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Alternatives to Children's Cold and Fever Medications

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A few years ago, the FDA recommended that cough and cold medications should not be given to babies under the age of two because of their potential to cause serious and even life-threatening reactions. They wrote in their consumer update:

‘There are a wide variety of serious adverse events reported with cough and cold products. They include death, convulsions, rapid heart rates, and decreased levels of consciousness.’

Other medications for pain and fever have also come under the spotlight for causing unwanted side-effects and for being contaminated with chemicals used in packaging.

Many parents now want an alternative way to ease their children’s symptoms without resorting to drugs.

1. Research at the University of California has found that if you exclusively breast feed your baby for at least six months, he has five times less chance of getting a cold than a formula fed baby. Breast feeding is one of the most effective ways you can prevent colds in your baby or toddler.

2. If you are breast feeding you can also take a vitamin C supplement to help prevent colds in your baby, as some of the vitamin C will pass through your milk into your baby. A double blinded trial of vitamin C’s ability to prevent colds conducted and researchers found that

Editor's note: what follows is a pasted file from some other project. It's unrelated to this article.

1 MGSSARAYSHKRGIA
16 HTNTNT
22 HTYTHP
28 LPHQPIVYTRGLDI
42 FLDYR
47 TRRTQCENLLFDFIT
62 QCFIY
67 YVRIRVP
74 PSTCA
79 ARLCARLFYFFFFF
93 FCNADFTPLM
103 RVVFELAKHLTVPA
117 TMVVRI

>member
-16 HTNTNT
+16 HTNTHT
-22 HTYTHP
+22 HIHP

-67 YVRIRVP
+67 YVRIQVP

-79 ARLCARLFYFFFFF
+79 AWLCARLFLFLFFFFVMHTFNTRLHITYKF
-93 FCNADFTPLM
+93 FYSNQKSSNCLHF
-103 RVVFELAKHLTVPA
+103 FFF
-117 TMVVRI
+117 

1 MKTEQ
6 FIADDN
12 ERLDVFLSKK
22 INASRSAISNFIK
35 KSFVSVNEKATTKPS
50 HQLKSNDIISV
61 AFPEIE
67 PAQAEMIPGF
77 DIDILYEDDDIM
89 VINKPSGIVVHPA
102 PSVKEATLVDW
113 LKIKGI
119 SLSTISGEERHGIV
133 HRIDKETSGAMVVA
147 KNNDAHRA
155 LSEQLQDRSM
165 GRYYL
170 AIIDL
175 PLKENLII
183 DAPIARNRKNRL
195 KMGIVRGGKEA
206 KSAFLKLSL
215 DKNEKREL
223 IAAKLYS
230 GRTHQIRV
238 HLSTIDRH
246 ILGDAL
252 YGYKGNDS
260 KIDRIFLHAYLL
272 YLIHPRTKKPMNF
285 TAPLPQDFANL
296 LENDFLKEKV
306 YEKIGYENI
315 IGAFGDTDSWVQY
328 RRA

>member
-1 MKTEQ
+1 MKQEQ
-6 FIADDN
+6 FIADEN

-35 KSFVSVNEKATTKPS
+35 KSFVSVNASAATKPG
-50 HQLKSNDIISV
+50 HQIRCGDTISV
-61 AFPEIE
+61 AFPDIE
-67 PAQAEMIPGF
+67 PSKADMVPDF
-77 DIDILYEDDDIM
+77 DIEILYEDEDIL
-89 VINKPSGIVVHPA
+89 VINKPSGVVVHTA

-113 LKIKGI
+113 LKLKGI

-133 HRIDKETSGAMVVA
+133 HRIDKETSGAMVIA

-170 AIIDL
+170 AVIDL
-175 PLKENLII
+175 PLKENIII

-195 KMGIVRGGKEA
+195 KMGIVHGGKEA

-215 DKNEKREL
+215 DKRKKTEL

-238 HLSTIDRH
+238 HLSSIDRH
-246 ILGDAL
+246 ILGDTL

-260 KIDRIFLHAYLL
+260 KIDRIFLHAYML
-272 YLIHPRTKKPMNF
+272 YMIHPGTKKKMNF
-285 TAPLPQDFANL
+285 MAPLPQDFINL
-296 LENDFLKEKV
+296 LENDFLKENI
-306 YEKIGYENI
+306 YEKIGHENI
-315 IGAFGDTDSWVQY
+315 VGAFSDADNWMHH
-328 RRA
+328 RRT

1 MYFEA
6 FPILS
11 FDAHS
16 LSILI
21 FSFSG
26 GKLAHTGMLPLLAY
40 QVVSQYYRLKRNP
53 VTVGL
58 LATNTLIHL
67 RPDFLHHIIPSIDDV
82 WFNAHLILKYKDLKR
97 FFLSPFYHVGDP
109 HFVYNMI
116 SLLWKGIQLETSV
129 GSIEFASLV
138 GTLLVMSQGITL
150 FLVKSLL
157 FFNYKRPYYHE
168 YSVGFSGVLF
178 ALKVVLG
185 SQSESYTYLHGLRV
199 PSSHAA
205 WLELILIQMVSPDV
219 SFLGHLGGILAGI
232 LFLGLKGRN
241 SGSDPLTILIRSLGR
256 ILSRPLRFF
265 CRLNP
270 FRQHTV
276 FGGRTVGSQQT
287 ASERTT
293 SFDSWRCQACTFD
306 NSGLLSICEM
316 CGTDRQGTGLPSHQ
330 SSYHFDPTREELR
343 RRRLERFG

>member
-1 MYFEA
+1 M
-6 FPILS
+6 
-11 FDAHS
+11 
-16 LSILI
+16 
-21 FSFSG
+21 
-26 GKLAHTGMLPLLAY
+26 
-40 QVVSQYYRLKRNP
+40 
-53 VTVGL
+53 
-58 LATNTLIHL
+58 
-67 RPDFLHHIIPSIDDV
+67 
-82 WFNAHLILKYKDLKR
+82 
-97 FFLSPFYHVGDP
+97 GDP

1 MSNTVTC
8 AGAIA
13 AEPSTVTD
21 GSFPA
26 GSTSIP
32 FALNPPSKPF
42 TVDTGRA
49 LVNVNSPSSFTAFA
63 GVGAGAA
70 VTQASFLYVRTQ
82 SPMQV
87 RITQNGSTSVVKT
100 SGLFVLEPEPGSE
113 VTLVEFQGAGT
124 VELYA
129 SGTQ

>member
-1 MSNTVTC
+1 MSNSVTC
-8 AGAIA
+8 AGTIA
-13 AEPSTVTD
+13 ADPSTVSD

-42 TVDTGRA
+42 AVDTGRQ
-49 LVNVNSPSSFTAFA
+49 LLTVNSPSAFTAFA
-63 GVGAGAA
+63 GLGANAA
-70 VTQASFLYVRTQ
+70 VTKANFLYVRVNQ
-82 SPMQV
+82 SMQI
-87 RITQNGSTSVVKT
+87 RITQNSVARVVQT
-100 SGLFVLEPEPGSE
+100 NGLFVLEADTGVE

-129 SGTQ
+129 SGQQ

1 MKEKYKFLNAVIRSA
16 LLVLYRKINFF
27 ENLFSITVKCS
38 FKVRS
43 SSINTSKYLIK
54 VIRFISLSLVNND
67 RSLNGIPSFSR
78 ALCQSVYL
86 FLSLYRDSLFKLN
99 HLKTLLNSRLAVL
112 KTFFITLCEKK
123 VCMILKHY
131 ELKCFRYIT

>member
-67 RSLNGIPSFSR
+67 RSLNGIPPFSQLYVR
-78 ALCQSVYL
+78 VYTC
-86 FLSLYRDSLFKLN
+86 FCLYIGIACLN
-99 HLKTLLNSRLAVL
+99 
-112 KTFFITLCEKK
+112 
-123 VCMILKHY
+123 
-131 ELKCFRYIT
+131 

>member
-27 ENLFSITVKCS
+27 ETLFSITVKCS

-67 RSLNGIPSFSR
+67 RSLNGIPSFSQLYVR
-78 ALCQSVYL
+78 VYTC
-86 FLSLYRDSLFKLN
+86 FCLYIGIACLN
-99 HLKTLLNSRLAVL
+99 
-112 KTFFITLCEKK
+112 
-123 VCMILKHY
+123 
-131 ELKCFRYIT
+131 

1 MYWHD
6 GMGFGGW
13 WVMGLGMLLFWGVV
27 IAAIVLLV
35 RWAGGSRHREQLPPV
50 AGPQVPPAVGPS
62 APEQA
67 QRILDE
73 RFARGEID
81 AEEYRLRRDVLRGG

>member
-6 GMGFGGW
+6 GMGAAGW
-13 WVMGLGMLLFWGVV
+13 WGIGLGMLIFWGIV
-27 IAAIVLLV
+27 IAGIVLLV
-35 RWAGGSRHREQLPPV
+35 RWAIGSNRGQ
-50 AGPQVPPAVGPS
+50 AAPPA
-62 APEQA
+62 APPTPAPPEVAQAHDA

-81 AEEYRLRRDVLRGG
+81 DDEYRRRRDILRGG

‘Compared with the placebo group, the active-treatment group had significantly fewer colds, fewer days challenged virally and a significantly shorter duration of severe symptoms. Consequently, volunteers in the active group were less likely to get a cold and recovered faster if infected. Few side effects occurred with the active treatment, and volunteers reported greatly increased satisfaction with the study supplement compared with any previous form of vitamin C. This well-tolerated vitamin C supplement may prevent the common cold and shorten the duration of symptoms.’

3. A toddler or older child can be given chewable vitamin C directly. (Check that it is free of ingredients such as aspartame and talc, which can be harmful to health).

4. If your child has a blocked nose, you can help relieve it by using a nasal aspirator to remove mucus.

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We value and respect our HERWriters' experiences, but everyone is different. Many of our writers are speaking from personal experience, and what's worked for them may not work for you. Their articles are not a substitute for medical advice, although we hope you can gain knowledge from their insight.

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